On Saturday, August 15, our talk will be given by Francois Foucart and will be entitled “Black holes and neutron stars: Probing the laws of physics with extremely compact objects”
LOCATION: 100 GPB (Genetics and Plant Biology Building), UC Berkeley.
Black holes and neutron stars are among the most extreme objects that we can observe today. Neutron stars are more massive than the sun, and yet smaller than many cities. Observing them allows us to study the laws of physics in conditions currently unattainable in laboratories on earth. Their huge density, in particular, offers the opportunity to test our understanding of gravitational interactions in Einstein’s theory of general relativity, and of nuclear physics. Black holes are even more compact — so much so that even light cannot escape their gravitational attraction, and that they can only be observed through their effects on nearby gas, stars, and other black holes. Like neutron stars, black holes can be great laboratories to study gravity. Some are only a few times more massive than the sun, but the centers of many galaxies are occupied by extremely massive black holes, of millions to billions of times the mass of the sun, which have a profound but still poorly understood effect on the evolution of galaxies and the formation of stars.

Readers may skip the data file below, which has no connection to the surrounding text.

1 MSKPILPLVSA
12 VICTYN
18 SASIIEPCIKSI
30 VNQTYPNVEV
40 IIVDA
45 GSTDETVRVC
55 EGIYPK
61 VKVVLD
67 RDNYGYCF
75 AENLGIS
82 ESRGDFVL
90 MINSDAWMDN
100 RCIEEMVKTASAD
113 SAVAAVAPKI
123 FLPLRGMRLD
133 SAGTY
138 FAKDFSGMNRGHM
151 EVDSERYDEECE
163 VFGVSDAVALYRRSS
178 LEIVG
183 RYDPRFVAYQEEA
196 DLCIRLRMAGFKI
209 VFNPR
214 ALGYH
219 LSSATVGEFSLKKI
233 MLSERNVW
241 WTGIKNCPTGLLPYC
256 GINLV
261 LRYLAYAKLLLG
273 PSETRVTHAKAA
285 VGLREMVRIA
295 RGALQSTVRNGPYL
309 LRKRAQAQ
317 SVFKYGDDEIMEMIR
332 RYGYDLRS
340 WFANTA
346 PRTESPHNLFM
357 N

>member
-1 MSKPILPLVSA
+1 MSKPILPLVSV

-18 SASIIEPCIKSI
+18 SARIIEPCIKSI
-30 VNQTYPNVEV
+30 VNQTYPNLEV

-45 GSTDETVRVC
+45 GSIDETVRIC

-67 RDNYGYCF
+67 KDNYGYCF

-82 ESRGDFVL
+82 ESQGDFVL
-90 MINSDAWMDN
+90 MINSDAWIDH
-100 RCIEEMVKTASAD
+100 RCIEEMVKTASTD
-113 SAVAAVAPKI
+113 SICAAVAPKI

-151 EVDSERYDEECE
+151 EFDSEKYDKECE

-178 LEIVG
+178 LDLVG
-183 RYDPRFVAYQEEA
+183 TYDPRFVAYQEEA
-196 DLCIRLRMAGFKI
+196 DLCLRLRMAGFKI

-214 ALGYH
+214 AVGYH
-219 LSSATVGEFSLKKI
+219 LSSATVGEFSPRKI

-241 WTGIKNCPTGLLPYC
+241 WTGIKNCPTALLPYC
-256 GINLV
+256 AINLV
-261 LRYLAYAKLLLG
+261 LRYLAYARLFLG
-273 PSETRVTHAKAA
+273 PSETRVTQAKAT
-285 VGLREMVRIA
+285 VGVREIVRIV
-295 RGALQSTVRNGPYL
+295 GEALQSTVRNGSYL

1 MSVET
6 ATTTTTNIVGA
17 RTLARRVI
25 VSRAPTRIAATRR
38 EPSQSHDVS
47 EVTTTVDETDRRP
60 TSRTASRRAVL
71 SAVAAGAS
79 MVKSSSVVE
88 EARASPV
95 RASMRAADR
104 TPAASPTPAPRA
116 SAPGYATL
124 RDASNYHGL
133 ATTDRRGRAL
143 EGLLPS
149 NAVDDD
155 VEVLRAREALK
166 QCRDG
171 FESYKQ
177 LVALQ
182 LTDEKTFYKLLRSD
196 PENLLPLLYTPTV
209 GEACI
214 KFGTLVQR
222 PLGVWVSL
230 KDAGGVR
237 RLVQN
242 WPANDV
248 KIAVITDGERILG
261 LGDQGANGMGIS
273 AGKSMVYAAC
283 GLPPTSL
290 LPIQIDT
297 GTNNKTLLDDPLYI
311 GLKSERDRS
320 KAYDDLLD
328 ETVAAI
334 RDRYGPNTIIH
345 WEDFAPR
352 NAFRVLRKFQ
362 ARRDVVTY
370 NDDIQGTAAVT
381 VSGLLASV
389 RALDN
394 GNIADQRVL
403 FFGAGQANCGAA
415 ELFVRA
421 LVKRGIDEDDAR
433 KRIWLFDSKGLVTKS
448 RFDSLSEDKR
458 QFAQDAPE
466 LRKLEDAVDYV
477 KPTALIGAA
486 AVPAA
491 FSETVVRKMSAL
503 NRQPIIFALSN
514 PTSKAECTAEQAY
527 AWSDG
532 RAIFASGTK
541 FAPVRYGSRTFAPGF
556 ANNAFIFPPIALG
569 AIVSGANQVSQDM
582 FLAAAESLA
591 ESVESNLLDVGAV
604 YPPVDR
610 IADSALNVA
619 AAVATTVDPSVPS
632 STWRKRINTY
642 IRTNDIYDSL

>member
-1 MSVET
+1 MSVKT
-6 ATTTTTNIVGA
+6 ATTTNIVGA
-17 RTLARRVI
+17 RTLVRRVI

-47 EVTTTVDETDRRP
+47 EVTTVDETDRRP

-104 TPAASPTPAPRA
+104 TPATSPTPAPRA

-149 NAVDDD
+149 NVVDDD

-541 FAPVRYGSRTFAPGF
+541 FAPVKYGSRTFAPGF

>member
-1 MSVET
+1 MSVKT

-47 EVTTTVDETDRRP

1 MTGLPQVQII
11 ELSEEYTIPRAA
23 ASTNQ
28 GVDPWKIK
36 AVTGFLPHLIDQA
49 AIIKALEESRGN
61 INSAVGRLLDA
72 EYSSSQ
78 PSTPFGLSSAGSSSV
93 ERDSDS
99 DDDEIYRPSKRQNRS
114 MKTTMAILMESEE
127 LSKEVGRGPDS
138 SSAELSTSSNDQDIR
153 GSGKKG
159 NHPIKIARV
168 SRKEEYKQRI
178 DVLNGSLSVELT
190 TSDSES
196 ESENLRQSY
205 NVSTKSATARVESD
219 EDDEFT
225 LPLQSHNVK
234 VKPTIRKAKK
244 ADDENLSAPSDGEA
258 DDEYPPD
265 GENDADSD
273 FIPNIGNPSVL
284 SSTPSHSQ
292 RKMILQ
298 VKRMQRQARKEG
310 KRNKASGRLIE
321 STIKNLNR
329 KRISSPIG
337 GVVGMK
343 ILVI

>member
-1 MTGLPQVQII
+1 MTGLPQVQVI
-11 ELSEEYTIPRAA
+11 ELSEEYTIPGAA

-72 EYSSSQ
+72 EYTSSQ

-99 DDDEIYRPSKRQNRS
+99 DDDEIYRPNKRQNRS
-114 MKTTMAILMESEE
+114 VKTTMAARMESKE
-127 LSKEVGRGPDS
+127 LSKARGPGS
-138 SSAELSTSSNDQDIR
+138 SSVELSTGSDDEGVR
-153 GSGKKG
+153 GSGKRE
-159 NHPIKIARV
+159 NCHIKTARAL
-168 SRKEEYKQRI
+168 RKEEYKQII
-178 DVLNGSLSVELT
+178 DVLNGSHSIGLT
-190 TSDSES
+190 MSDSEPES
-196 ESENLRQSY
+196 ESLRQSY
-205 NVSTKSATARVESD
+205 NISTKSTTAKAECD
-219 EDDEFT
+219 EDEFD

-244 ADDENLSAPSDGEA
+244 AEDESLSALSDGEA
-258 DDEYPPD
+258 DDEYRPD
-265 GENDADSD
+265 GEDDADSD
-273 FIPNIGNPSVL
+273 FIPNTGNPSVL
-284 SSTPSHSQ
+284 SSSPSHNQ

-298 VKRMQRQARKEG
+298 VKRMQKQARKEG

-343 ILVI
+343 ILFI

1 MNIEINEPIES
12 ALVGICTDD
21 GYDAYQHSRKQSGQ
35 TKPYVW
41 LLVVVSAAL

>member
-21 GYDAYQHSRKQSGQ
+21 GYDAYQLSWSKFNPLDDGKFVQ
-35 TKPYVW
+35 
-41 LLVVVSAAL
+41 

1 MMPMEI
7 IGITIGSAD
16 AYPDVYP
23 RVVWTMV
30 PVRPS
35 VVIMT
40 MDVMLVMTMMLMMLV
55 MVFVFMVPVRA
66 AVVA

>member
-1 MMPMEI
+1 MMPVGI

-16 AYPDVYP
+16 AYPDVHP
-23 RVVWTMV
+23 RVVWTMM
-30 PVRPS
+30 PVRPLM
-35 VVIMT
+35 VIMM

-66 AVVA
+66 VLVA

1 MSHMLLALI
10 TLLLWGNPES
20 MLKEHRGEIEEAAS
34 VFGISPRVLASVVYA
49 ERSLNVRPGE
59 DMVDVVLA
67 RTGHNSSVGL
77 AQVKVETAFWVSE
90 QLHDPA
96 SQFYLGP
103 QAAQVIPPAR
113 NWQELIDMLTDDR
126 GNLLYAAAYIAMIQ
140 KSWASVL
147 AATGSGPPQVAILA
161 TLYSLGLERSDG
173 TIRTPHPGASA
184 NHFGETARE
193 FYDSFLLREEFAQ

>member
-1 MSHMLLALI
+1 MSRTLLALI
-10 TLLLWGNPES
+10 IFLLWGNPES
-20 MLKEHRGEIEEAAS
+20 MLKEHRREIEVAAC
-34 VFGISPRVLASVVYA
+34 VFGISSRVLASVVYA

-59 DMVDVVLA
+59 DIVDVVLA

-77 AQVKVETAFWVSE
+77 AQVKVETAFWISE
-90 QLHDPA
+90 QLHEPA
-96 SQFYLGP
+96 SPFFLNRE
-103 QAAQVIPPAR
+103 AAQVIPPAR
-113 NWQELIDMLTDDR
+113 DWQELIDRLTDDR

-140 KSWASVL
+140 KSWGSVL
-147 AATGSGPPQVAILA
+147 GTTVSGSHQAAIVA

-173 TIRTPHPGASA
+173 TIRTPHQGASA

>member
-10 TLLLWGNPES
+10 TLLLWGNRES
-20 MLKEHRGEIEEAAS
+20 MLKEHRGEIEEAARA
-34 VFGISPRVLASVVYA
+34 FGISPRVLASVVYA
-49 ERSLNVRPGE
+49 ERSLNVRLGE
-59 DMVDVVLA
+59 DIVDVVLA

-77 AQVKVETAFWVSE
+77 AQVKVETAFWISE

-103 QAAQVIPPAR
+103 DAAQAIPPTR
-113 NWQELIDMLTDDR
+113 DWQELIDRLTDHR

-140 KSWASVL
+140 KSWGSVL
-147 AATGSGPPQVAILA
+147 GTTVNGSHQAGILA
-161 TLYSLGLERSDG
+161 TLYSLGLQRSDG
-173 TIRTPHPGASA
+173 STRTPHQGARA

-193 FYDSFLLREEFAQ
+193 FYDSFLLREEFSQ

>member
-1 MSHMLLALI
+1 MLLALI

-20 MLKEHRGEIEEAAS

In this talk, Francois will review the formation of black holes and neutron stars, how we observe these objects, and the impact of these observations on our understanding of gravity, nuclear physics, and astrophysics. He will also discuss what happens when two of these objects collide in extremely energetic events, which can produce bright but short-lived emission of light, as well as “gravitational waves” — ripples of spacetime produced by the interaction of massive objects, which have been predicted by Einstein’s theory of general relativity and are expected to be detected for the first time in the next 5 years.
Francois Foucart is a NASA postdoctoral researcher at the Lawrence Berkeley National Laboratory. He works on the modeling of black holes and neutron stars, through numerical simulations of Einstein’s equations of general relativity. In particular, he studies the consequences of the merger of black holes and neutron stars, as well as the properties of gas falling into a black hole. These simulations aim at gaining a better theoretical understanding of upcoming observations of these systems. Francois is originally from Brussels, Belgium. He obtained his PhD from Cornell University in 2011, before working for 3 years at the Canadian Institute for Theoretical Physics in Toronto.
This free public talk is presented as part of the monthly “Science@Cal Lecture Series”
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